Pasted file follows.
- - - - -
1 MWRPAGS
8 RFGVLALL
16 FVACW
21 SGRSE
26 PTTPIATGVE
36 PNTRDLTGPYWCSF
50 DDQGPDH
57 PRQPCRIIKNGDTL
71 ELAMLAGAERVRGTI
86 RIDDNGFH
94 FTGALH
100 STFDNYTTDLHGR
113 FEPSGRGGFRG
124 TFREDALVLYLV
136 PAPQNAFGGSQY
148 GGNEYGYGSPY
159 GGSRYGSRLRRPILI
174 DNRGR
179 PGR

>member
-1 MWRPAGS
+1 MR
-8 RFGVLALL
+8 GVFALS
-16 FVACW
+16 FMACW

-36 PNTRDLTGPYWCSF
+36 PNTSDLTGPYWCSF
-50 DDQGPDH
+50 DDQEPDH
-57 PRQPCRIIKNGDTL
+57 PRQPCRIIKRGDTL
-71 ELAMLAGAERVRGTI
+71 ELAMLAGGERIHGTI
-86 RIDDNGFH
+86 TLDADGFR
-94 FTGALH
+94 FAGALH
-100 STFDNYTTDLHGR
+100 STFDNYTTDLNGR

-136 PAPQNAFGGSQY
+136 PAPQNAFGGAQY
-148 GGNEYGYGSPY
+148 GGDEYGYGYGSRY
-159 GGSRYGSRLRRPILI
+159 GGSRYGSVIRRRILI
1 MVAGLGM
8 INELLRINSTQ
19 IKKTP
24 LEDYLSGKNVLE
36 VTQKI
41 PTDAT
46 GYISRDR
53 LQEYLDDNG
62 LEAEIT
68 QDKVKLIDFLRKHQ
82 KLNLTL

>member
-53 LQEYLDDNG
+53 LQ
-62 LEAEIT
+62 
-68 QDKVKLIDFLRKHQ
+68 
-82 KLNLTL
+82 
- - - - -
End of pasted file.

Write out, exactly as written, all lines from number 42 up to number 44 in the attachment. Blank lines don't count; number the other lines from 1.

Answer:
+136 PAPQNAFGGAQY
-148 GGNEYGYGSPY
+148 GGDEYGYGYGSRY